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Today's word on journalism

February 17, 2009

Why I miss my hate mail:

"It's an odd thing to admit, but in a perverse sort of way, I actually miss the wretched river, the rancid flow of puerile, nasty, sickeningly homophobic email I used to receive on a regular basis from the ultra-right and the Christian right and the Mormon right and the Bush-impaired whenever I would post a friendly, pointed column full of tangy liberal attitude. . . . . Oh, I miss all the lovely and positive email too, which outpaced the nasty stuff by a huge margin. But the hate mail was very special indeed, great fodder for live readings, for the reaction of horrified disbelief of anyone who saw it, for the charming reminder of just how ugly and violent and grammatically challenged the human animal can be."

--Mark Morford, columnist, (2/13/09)

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My first time with Mr. Yellowtail

By Kandice Crompton

January 30, 2009 | My first time was in Virginia. Arlington to be exact. I was nervous. I'd heard good things, but I'd also heard horror stories. My parents had warned me. I'd talked with them about it numerous times in the past, but they'd always quickly just said, "No, just don't do it."

I didn't know what to expect. What if I couldn't do it? What if I got sick afterward? My roommate kept telling me it would be OK, that if I was anything like her I would like it a lot and wouldn't be able to get enough. She always wanted it, morning, afternoon and evening.

It turns out she was right. My first time trying sushi was amazing.

My parents don't understand. My dad could probably be convinced to come try it sometime, but my mom, who also doesn't understand my obsession with Indian food, would rather run naked through Wal*mart (her words, not mine) than try sushi.

That first time, the mix of fish, from salmon to albacore, shrimp and crab to yellowtail and squid amazed me. The brilliant combination of colors, bright red, yellow and orange of the fish, the green of the avocado, cucumber and seaweed, all mixed with the white rice and brown tempura created a pallet of colors that I felt was too beautiful to consider touching, let alone eating.

Once I took that first bite though, everything changed. The mix of salmon, rice, cream cheese and avocado all doused in soy sauce slid off the chopsticks and into my mouth like they belonged there. The following meal was heaven. My roommate was right. I would never stop eating sushi.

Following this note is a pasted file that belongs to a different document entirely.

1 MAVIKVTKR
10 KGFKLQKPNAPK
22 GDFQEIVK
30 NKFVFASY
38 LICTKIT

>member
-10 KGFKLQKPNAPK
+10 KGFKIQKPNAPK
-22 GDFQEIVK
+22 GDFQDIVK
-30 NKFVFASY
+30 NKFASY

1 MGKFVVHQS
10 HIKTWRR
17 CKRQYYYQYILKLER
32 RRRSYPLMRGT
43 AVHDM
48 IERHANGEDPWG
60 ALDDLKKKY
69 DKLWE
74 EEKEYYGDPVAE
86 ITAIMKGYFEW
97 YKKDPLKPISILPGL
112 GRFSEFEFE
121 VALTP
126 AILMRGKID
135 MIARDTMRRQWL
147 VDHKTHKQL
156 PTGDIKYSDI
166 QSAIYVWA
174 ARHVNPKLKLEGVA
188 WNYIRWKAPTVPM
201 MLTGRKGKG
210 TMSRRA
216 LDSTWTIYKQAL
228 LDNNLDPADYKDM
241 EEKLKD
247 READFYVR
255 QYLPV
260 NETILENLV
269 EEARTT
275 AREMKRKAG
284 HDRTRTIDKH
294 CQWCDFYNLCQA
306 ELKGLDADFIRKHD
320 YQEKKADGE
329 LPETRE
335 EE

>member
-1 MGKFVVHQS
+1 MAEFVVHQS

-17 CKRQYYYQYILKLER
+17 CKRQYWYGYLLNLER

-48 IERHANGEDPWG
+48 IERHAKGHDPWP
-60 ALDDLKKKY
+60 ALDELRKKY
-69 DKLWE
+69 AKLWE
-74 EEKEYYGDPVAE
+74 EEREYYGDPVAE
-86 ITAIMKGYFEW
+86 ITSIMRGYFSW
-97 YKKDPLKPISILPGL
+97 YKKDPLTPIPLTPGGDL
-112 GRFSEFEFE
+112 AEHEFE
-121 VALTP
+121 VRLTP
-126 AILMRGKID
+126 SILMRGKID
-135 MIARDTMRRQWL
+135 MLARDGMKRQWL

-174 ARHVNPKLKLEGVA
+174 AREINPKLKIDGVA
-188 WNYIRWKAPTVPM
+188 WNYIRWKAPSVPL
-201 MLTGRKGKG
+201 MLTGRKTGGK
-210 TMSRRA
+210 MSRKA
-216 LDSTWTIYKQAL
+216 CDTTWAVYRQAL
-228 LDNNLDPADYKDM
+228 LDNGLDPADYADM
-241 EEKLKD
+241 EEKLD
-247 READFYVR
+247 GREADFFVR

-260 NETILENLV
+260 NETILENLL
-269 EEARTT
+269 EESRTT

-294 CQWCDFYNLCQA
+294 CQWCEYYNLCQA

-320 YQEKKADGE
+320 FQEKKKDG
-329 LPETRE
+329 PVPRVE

For me, eating sushi is not something you do quickly. It's not a meal you run and grab on your lunch break. Eating sushi is an event. The different courses must each be enjoyed for what they are. Each bite must be savored. Each roll must be appreciated for its beauty and complexity. The ambiance is as important as the meal. That is not to say that nicer places make for a better meal. Rather, the better the place looks from the outside typically indirectly correlates with the quality of your experience.

I have found that there are certain things to look for in a sushi joint. If the people behind the counter speak English to each other rather than Japanese turn around and walk away. That is not to say that English speakers cannot make sushi, but that if you want the real experience, the Japanese chatter in the background is a must.

Another thing to consider is the fact that sushi cannot be enjoyed with just anyone. You must pick your company carefully, being sure you can spend more than an hour with them. Because if you're going to do it right, it will definitely be more than an hour long event. Once you think you have found comrades to enjoy sushi with however, you need to be sure their level of appreciation is the same as your own. There is nothing worse than planning a great evening out to find out your partner can finish in 15 minutes.

If you're like my mom and have spent your life steadfastly refusing to try one of God's greatest gifts to men and women, you may want to rethink that decision. If you've never had the nerve to try sushi, give me a call and i'll introduce you to your "first time". I'm not kidding I'll even do it with strangers.



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